Manuel Vilas writes both novels and poetry, and this book falls somewhere in between. It’s a meditation on yearning, solitude and self; a soul storm, a mirage of phantom figures—resurrected images of dead ancestors, childhood memories, the changing face of Spain itself. And all of these visions come in waves to Manuel after his parents’ deaths, as he struggles to make sense of his own midlife sorrow and emptiness. It’s a book of deep reckoning—of the meaningful and mundane—but written with an airy, even whimsical touch ... Chapters follow one another quickly, teasing out half-repressed memories and truths, often capped by abrupt, one-line epiphanies. Despite the melancholy at its heart, this is ultimately a book of light—of sunlight streaming through Manuel’s ghost-filled apartment, of magical summer holidays in a place called Ordesa in the foothills of the Pyrenees, of the lost paradise of his parents in the flush of youth.
The narrator of Manuel Vilas' novel Ordesa wastes no time telling the reader what kind of psychological space he inhabits. 'I've been a man of sorrows,' he says on the book's first page. 'I've failed to understand life ... It pained me to talk to others; I could see the pointlessness of every human conversation that has been and will be.' Things don't get much better for him from there. Ordesa is the chronicle of a middle-aged man who's broken beyond belief, haunted by the death of his parents and his recent divorce, clinging to memories of the past. It's a complicated novel, both fascinating and maddening, and one that's likely to divide readers sharply ... Readers whose tastes run toward the action-packed won't find much of interest here, but those who favor introspective novels might well be fascinated by Vilas' quiet book ... It does require patience, though. The early chapters of the book can be frustrating, as the narrator repeats himself frequently ... But if you stick with the narrator's intellectual peregrinations, it pays off, as he lets his despairing facade fall, and opens up more about the origins of his malaise ... when it comes to limning the everyday sadnesses of the world, Vilas is a master. Again, this isn't a book for everyone; it can certainly be exhausting, and anyone in search of a book that somehow approaches light should probably run very far away. But for those interested in reading about the ravages of hopelessness, Vilas' novel is an eye-opening, if difficult, experience.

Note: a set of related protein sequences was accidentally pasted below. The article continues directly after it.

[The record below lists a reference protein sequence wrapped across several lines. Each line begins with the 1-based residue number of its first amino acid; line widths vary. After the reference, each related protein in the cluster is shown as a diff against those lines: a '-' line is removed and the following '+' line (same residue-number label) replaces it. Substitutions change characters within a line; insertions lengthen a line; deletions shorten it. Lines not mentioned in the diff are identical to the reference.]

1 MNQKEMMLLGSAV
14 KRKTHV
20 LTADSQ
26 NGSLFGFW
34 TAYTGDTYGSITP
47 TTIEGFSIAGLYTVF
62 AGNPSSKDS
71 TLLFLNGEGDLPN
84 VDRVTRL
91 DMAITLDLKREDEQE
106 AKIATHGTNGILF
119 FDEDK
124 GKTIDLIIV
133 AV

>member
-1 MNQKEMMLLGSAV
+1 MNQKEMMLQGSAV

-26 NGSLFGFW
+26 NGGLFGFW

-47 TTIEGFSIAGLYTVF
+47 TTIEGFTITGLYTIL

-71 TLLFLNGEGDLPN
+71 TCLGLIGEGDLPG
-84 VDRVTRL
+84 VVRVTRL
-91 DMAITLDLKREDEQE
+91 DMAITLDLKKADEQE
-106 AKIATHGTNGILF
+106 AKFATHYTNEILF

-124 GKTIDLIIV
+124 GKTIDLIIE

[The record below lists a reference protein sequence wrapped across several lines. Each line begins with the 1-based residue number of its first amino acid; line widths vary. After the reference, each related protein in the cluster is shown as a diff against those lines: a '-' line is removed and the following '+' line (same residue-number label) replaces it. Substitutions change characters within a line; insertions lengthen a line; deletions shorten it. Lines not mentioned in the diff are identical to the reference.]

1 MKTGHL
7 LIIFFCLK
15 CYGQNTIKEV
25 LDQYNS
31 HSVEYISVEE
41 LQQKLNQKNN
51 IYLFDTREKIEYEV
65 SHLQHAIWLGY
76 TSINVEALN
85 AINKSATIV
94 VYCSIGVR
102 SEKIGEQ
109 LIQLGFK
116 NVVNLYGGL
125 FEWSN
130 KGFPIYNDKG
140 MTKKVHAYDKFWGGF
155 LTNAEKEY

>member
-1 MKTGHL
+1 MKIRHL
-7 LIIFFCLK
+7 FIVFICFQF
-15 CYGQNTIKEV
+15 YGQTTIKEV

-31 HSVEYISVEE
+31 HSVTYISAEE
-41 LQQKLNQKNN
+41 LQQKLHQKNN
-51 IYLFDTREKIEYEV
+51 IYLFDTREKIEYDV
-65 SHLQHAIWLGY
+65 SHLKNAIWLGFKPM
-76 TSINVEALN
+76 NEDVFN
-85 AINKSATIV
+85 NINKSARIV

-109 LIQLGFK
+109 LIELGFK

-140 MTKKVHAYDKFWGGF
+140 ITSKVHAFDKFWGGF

In its unflinching exploration of parental loss, mortality, and solitary life through the eyes of a 52-year-old, recently bereaved divorcé, Ordesa offers a perspective so earnest it approaches unquestionable truth ... The novel occupies a surreal, almost paranormal space in which the narrator’s parents are ever-present as apparitions, literal or otherwise. In this way, Ordesa becomes a ghost story ... Ordesa often veers into cynical and pessimistic territory, and does so in a manner that can feel purely cerebral rather than earnest. As a result, the novel is not always an easy or particularly enjoyable read when taken strictly by its emotional tenor. But its revelations on the omnipresence of love and family, even in their physical absence, are transformative and more than compensate for these darker stretches ... With the cadence of poetry, Ordesa unearths a fraught but tender reality in which each moment we’ve inhabited with those we love is synonymous with the present moment—inextricable from everything that comes after.
A middle-aged man dwells on his losses, frailties, and family in this unusual fiction ... The self-described 'chaotic narrator' shifts frequently between past and present and among details (including several photos) that range from the banal to the colorful and occasionally the weird. The tone is serious to the point of gloomy, and it may be a reader's yearning for humor that makes some of the stranger pronouncements and revelations read as tongue-in-cheek, like: 'Until their eighteenth birthdays, children are blue.' ... But Vilas also conveys—and Rosenberg smoothly translates—many moments of pain and happiness any reader might recognize as the narrator plunges into the maelstrom of closely examined memory. A dark and challenging but emotionally rich work.
Though crackling with life, [the narrator's] thoughts are morbid and dominated by a pervasive sense of loss, as he reflects on the erosion of bodies and familial bonds, the material and spiritual decline of the Spanish middle class, and even the loss of memory itself ... Despite lacking a central arc, the novel hums with magnetic and lively scenes. This is an indelible portrait of a man facing the costs of a life dedicated to remembrance.